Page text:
Unsupported browser

For a better experience please update your browser to its latest version.

Your browser appears to have cookies disabled. For the best experience of this website, please enable cookies in your browser

We'll assume we have your consent to use cookies, for example so you won't need to log in each time you visit our site.
Learn more


  • Comment

SAINSBURY WING Robert Venturi and Denise Scott Brown's 1991 Post-Modern extension to the National Gallery replaced ABK's scheme - which began life as a NeoClassical drum.But the key (beneficial) change was to make the building entirely gallery-related, rather than half offices.

POUNDBURY Leon Krier's original masterplan envisaged a larger development than what was then built for the Prince's ideal village. Irrespective of the architectural style employed, the interest in the developments lies in its critique of the volume housebuilder view of the world at the time: just develop greenfield noddy-boxes.

NO 1 POULTRY Having helped destroy the Mies van der Rohe classically proportioned tower and square proposal opposite Mansion House in the City of London, the 1997 James Stirling replacement design found no favour with the Prince, who likened it to a '30s wireless set. From his point of view, an own goal.

MUSEUM OF SCOTLAND This 1998 scheme stopped the Prince in his tracks. He attacked the winning design in the competition of which he was patron, but had reckoned without the commitment of the then Marquis of Bute to see the proposals through. Where Mies and ABK had failed, Benson and Forsyth triumphed with a distinctive Modern building.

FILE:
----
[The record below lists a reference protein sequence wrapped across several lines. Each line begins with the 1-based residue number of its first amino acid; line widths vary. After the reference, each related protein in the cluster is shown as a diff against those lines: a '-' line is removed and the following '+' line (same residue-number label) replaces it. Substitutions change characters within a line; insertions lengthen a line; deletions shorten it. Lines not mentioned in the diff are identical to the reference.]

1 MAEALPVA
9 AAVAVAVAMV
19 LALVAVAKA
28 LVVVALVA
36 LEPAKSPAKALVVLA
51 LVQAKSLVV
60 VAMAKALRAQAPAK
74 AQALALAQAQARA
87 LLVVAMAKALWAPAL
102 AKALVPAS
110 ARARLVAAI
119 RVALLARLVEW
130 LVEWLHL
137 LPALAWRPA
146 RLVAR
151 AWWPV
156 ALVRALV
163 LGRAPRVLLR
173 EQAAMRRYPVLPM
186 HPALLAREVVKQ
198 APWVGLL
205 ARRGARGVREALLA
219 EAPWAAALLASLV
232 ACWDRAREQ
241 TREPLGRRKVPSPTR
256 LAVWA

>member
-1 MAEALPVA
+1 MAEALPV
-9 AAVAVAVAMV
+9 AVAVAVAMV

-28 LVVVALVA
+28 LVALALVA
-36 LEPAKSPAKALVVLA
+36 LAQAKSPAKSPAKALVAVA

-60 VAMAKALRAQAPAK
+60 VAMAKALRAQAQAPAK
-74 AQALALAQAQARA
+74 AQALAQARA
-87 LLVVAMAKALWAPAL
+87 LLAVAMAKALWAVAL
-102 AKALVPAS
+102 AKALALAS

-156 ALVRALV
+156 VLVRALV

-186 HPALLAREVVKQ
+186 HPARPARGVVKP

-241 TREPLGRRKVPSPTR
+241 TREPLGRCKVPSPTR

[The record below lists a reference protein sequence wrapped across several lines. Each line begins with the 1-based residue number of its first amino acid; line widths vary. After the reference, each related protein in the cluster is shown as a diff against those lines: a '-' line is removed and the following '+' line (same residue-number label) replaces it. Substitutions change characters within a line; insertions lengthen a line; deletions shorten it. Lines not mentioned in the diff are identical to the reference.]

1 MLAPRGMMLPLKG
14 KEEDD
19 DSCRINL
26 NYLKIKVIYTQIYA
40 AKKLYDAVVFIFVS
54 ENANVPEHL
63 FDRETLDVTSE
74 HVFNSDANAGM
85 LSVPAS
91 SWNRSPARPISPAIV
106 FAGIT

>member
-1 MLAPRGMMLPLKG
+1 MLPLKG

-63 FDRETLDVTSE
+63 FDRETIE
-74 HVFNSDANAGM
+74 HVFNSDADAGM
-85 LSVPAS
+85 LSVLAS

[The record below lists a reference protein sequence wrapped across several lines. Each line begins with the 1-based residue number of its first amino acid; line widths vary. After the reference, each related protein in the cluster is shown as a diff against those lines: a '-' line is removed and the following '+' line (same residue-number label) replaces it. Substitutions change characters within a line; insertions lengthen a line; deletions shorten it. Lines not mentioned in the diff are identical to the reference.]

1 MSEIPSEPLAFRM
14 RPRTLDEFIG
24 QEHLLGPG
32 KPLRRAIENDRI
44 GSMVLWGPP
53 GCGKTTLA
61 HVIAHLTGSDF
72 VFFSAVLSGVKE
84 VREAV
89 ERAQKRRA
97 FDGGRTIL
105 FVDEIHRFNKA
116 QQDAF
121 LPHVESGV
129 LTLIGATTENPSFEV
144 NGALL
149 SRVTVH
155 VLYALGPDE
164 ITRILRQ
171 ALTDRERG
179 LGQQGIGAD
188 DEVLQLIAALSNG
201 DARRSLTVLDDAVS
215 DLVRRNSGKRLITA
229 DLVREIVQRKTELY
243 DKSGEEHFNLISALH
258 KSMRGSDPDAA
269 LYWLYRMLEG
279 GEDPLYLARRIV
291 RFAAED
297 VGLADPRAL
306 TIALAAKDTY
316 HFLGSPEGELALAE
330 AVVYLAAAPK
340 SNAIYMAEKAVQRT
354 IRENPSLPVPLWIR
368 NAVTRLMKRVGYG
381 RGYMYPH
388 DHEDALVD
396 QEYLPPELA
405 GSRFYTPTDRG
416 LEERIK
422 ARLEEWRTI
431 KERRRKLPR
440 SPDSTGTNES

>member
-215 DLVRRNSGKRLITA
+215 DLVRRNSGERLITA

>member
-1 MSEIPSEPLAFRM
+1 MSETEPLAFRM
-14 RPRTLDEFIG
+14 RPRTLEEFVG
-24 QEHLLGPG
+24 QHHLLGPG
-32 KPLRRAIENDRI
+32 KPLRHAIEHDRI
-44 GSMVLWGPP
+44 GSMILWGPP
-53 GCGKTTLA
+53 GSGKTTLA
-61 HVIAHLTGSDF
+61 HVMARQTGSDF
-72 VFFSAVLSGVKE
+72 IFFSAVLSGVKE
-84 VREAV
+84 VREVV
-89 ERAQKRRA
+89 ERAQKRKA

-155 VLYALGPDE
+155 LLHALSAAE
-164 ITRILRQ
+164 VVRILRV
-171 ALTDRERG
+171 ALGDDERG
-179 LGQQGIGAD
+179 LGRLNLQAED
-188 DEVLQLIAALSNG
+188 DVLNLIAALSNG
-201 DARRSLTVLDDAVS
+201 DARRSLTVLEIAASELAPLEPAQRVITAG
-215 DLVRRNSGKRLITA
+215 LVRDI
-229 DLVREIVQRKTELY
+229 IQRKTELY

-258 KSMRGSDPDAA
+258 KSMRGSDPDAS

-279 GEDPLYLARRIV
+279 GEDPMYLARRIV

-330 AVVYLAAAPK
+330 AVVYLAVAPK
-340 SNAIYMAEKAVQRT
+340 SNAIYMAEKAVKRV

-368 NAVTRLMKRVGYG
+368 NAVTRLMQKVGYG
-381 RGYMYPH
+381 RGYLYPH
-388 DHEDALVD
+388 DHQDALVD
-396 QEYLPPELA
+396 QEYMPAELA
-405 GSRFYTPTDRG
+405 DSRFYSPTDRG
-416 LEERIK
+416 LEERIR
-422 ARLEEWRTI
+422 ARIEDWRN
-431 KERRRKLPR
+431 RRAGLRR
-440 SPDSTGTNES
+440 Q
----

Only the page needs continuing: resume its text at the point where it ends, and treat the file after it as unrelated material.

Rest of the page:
THE PRINCE'S FOUNDATION The most unexpected piece of patronage to come from the Prince was r his foundation in Shoreditch, east London. The conversion (architect Matthew Lloyd) transformed an undistinguished industrial building into an inclusive architectural and community showcase.

The history of the foundation has been chequered, however.

PATERNOSTER SQUARE The Prince's attack on Philip Dowson's competition-winning masterplan was unexpected, given the colonnaded crescent at its heart. A battle of the styles produced a decent William Whitfield site plan, with the buildings brought to grade. But the 2003 architecture is disappointing - with twice as much commercial space as Dowson's scheme.

  • Comment

Have your say

You must sign in to make a comment

Please remember that the submission of any material is governed by our Terms and Conditions and by submitting material you confirm your agreement to these Terms and Conditions.

Links may be included in your comments but HTML is not permitted.